Facebook has uncovered a potentially Russian-backed campaign advertising politically and socially divisive messages. The company is cooperating with US authorities after identifiying almost 500 "inauthentic" accounts.
Hundreds of fake Facebook accounts linked to Russia spent $100,000 (€84,000) on political ads around the 2016 US presidential election, the social media site revealed on Wednesday.
Between June 2015 and May 2017, 470 accounts bought ads touting fake or misleading news or directing users to pages with such content, a Facebook official said.
The 3,000 ads did not specifically reference the election, a candidate or voting, but they did allow the amplification of "divisive messages" on issues such as immigration, race and gay rights, according to Facebook.
Facebook said it identified a further $50,000 spent on about 2,200 "potentially politically related" ads that it said might have been bought by Russians in potential violation of US election law.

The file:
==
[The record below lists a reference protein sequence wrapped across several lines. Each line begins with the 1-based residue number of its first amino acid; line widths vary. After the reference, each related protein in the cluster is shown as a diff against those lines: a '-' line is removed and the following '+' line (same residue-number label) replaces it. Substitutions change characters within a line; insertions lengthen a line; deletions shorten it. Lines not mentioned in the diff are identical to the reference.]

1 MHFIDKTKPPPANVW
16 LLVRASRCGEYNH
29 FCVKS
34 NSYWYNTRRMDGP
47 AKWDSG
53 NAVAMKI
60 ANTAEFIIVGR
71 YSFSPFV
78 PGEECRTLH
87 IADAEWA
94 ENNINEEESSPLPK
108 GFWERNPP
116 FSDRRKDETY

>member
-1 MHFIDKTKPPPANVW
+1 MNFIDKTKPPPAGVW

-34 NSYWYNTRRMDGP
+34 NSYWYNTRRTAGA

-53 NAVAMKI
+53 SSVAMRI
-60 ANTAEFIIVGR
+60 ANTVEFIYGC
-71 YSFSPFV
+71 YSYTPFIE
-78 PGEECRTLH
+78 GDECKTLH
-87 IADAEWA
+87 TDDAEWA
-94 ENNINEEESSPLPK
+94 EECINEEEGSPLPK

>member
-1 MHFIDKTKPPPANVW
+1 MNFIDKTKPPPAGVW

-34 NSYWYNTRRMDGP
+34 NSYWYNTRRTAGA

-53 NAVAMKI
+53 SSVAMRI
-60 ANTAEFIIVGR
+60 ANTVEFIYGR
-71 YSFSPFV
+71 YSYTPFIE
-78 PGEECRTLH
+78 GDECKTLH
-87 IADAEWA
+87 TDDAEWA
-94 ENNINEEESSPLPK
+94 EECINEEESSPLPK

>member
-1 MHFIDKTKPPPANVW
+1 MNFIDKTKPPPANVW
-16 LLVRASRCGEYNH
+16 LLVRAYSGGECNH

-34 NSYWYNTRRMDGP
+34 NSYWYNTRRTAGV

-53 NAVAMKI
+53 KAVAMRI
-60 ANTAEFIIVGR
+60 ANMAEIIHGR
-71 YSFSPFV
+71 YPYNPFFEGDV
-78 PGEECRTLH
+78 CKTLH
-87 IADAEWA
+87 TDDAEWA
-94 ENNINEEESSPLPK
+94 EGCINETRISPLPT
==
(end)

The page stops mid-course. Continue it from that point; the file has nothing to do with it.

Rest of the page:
Facebook's chief security officer, Alex Stamos, announced the findings in a blog post, saying the corporation was cooperating with federal inquiries into potential Russian meddling in the presidential election.
The accounts were linked to a notorious St. Petersburg-based "troll farm" known for promoting pro-Russian government positions through fake accounts, two people familiar with the investigation told The Associated Press.
Representative Adam Schiff, the top Democrat on the Intelligence Committee, said Facebook's disclosure confirmed the suspicions of lawmakers investigating Russian interference.
"One of the things that we're interested obviously in finding out is whether there was any coordination in terms of the use of those paid social media trolls or the Russian use of bots," he said.
A report by ad market specialty firm Borrell Associates found more than $1.4 billion was spent on online political advertising during the 2016 election cycle in the US.
Tech giants such as Facebook have been cracking down on so-called "fake news" after the 2016 election campaign.
aw/bw (AP, AFP, Reuters, dpa)